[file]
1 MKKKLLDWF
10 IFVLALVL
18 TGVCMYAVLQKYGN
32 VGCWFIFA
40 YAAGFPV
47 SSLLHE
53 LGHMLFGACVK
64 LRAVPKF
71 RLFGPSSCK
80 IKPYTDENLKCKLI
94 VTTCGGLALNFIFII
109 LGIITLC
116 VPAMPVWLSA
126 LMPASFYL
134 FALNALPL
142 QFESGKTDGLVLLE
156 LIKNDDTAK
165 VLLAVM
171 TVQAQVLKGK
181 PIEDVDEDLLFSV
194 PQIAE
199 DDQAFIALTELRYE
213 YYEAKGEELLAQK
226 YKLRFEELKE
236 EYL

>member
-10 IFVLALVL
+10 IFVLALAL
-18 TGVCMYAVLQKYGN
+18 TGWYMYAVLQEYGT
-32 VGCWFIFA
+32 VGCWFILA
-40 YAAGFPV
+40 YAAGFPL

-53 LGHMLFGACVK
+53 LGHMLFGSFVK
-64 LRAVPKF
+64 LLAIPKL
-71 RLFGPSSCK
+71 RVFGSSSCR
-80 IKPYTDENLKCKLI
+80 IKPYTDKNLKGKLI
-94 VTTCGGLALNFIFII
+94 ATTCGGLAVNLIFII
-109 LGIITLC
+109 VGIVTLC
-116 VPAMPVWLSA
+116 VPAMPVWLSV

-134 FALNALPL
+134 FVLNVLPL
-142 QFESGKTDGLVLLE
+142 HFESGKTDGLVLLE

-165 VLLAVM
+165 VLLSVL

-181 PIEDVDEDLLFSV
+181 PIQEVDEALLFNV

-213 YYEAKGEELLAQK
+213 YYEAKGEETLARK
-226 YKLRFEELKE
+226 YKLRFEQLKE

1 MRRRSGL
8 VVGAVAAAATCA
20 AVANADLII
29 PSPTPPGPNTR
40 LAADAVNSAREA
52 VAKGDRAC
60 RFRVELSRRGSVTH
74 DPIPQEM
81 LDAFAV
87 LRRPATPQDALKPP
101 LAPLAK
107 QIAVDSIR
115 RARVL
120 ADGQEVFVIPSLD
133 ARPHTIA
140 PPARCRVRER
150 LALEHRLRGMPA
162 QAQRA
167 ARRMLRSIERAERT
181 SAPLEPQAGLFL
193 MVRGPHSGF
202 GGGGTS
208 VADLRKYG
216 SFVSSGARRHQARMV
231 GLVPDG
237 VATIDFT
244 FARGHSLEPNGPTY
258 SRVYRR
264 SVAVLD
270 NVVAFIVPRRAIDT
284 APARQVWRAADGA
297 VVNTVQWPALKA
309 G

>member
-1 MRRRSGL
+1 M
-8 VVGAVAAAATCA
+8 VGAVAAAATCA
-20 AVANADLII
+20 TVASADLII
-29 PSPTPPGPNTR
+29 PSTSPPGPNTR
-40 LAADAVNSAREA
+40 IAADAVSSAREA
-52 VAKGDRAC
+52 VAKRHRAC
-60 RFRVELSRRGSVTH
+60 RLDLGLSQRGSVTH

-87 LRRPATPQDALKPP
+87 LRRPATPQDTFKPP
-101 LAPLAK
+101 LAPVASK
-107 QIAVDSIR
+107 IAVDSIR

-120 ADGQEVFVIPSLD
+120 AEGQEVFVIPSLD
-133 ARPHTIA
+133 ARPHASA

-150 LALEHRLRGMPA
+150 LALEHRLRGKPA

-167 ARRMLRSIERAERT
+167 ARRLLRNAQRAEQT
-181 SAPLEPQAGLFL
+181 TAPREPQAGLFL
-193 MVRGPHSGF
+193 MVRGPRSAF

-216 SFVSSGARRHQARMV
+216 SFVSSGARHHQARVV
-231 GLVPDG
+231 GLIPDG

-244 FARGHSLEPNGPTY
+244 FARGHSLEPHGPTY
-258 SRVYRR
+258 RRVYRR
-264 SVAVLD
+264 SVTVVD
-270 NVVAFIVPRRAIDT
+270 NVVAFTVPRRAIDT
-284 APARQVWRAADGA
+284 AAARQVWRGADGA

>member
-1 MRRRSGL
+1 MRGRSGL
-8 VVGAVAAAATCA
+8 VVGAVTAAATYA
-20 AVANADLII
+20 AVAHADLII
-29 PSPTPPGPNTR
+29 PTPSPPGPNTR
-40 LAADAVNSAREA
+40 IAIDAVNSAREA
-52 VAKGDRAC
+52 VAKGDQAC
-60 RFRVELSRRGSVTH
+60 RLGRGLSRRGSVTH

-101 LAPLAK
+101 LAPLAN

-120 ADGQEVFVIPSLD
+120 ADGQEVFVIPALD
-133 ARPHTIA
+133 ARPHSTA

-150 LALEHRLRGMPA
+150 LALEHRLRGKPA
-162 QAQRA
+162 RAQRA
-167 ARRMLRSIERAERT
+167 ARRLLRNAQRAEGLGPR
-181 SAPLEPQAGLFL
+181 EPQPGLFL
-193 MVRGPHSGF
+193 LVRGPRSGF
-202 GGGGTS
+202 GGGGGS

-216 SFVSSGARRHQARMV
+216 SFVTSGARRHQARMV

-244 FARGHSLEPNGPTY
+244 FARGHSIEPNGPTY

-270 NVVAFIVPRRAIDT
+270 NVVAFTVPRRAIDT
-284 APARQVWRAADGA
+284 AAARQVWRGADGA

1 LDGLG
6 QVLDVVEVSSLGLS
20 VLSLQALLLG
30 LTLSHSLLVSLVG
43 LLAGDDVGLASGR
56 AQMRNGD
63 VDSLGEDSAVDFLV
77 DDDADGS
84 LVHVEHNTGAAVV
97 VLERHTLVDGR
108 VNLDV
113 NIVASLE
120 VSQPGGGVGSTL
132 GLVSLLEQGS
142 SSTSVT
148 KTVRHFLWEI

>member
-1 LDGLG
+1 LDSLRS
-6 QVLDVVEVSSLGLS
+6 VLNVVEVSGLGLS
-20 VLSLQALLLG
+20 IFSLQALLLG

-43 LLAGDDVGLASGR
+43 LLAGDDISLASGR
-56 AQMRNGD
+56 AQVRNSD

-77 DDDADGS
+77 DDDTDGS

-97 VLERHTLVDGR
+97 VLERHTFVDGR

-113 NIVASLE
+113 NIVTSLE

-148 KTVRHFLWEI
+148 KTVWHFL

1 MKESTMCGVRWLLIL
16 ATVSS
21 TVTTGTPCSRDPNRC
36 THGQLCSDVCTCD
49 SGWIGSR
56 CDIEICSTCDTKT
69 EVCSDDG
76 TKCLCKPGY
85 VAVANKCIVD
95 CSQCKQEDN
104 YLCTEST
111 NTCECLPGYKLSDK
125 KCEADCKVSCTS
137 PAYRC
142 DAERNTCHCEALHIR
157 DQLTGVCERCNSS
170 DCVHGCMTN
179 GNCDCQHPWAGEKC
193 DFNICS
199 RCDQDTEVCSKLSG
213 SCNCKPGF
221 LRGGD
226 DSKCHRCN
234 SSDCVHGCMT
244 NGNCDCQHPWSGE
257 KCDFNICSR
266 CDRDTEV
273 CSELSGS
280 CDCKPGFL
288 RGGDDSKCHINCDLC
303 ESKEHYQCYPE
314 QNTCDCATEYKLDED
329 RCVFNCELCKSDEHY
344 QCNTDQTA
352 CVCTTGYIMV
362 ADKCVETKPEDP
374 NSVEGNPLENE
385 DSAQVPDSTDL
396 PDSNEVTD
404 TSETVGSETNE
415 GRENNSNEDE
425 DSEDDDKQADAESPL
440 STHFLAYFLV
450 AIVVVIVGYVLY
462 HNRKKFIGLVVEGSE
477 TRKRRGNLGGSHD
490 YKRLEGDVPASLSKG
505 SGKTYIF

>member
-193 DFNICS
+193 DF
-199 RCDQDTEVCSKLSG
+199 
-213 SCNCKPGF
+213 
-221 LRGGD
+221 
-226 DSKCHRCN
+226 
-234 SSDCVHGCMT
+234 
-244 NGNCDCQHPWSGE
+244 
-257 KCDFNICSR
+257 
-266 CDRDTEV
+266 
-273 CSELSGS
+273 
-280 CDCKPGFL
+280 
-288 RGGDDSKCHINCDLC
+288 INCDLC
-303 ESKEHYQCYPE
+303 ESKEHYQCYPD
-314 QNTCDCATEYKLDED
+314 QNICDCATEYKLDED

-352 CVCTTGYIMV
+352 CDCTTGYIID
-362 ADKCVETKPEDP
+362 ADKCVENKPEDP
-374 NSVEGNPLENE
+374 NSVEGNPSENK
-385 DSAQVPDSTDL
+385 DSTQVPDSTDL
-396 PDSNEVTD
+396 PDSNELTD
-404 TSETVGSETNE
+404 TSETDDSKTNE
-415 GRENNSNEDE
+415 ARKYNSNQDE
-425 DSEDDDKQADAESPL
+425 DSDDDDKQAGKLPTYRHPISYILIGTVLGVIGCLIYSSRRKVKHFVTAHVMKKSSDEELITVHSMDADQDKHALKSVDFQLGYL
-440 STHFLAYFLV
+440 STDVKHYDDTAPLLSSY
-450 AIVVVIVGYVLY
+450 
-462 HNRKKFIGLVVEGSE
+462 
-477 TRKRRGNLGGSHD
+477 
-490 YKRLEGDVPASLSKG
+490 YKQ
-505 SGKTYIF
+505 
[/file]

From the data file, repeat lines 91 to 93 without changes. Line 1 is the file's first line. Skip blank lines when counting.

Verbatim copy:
284 APARQVWRAADGA
297 VVNTVQWPALKA
309 G